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Lancet. 2014 Nov 15;384(9956):1775-88. doi: 10.1016/S0140-6736(14)61276-9. Epub 2014 Nov 14.

Non-psychotic mental disorders in the perinatal period.

Author information

1
Health Service and Population Research Department, Institute of Psychiatry, Psychology, and Neuroscience, King's College London, London, UK. Electronic address: louise.howard@kcl.ac.uk.
2
Health Service and Population Research Department, Institute of Psychiatry, Psychology, and Neuroscience, King's College London, London, UK.
3
University of Toronto and Women's College Research Institute, Toronto, ON, Canada.
4
Africa Centre for Health and Population Studies, University of KwaZulu-Natal, Durban, South Africa.
5
Department of Psychiatry, University of Oxford, Oxford, UK; MRC/Wits Rural Public Health and Health Transitions Research Unit (Agincourt), School of Public Health, University of the Witwatersrand, Johannesburg, South Africa.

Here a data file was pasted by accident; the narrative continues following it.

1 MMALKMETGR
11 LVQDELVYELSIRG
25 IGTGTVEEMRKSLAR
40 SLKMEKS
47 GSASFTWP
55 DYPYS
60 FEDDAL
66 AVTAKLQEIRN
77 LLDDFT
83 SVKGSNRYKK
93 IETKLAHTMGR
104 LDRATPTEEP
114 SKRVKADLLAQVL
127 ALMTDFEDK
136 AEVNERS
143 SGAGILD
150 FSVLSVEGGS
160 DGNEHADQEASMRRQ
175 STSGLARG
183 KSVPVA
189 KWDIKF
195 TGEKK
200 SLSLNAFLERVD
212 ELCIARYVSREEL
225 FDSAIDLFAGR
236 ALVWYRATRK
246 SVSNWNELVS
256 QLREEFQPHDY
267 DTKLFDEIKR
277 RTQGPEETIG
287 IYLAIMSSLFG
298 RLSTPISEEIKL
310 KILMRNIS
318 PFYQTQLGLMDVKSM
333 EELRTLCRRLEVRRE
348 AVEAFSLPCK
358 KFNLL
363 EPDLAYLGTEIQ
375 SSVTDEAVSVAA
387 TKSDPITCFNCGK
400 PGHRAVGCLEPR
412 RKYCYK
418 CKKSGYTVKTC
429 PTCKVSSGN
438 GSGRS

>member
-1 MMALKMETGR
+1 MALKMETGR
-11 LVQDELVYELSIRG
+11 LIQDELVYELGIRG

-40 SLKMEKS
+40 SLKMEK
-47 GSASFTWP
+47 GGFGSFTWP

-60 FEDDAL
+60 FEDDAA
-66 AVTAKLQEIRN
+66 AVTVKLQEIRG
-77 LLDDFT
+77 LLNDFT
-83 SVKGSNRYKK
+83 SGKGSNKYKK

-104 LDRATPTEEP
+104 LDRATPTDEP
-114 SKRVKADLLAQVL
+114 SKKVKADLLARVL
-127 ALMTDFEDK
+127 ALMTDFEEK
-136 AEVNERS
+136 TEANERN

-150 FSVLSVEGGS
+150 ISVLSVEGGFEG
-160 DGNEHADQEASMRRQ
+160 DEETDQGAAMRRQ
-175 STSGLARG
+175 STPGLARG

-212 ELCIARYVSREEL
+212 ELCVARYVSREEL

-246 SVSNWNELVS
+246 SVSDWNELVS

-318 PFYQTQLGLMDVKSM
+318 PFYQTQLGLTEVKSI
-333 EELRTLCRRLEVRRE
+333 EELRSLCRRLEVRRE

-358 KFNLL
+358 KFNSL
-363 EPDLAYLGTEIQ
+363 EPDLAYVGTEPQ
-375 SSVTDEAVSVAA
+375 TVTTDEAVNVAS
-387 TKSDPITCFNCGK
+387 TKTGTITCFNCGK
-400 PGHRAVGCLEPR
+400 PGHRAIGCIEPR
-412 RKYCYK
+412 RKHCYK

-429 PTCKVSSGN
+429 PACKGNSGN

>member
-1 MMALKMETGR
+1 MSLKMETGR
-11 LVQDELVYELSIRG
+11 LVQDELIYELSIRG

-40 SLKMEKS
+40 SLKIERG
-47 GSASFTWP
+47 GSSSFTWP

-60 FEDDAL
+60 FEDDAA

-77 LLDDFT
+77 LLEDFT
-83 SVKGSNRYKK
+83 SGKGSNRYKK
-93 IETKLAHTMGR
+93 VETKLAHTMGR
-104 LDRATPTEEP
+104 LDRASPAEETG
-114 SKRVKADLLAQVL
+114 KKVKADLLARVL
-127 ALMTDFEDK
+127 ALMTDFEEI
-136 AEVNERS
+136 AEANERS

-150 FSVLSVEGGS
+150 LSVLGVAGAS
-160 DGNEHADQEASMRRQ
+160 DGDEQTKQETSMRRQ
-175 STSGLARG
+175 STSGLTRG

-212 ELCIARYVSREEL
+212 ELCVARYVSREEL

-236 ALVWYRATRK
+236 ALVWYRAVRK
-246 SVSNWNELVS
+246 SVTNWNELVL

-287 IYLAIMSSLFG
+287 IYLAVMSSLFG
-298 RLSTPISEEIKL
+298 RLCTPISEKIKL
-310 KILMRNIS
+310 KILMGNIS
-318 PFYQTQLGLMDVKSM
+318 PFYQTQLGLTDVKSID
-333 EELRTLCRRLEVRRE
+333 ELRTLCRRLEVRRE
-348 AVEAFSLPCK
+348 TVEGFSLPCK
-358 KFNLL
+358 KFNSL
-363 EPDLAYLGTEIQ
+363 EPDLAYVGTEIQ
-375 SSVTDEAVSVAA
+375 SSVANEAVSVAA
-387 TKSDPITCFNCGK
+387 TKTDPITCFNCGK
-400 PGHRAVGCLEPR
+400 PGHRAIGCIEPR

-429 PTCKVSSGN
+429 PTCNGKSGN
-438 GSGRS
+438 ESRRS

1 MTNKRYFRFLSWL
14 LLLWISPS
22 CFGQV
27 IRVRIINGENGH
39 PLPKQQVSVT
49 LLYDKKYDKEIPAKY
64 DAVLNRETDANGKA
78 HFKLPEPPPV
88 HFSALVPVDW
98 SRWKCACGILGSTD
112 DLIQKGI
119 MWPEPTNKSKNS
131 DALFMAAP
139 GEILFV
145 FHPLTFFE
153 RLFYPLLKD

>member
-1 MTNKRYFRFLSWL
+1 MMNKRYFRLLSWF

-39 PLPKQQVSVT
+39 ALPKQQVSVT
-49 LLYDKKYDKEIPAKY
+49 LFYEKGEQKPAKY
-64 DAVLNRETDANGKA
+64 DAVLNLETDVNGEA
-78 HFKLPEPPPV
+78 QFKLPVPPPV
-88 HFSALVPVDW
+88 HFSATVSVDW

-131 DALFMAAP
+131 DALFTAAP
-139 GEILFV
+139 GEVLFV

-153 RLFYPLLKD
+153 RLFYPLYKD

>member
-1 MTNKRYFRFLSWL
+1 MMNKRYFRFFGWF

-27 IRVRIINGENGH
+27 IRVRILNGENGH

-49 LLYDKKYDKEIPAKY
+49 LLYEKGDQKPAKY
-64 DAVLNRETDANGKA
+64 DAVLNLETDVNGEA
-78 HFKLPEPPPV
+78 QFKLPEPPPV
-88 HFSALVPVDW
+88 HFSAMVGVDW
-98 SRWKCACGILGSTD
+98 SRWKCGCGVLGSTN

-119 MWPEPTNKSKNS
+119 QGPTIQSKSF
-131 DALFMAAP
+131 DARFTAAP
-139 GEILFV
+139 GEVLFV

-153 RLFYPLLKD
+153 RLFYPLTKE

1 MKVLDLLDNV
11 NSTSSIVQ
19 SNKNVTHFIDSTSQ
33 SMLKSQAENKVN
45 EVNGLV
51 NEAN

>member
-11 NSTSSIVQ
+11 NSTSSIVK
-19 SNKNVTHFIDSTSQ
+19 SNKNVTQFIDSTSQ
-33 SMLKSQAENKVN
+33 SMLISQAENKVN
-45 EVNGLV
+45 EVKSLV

6
Melbourne School of Psychological Sciences, University of Melbourne, Melbourne, VA, Australia.

Abstract

Mental disorders are among the most common morbidities of pregnancy and the postnatal period, and can have adverse effects on the mother, her child, and family. This Series paper summarises the evidence about epidemiology, risk factors, identification, and interventions for non-psychotic mental disorders. Although the phenomenology and risk factors for perinatal mental disorders are largely similar to those for the disorders at other times, treatment considerations differ during pregnancy and breastfeeding. Most randomised controlled trials have examined psychosocial and psychological interventions for postnatal depression, with evidence for effectiveness in treating and preventing the disorder. Few high-quality studies exist on the effectiveness or safety of pharmacological treatments in the perinatal period, despite quite high prescription rates. General principles of prescribing of drugs in the perinatal period are provided, but individual risk-benefit analyses are needed for decisions about treatment.

PMID:
25455248
DOI:
10.1016/S0140-6736(14)61276-9
[Indexed for MEDLINE]

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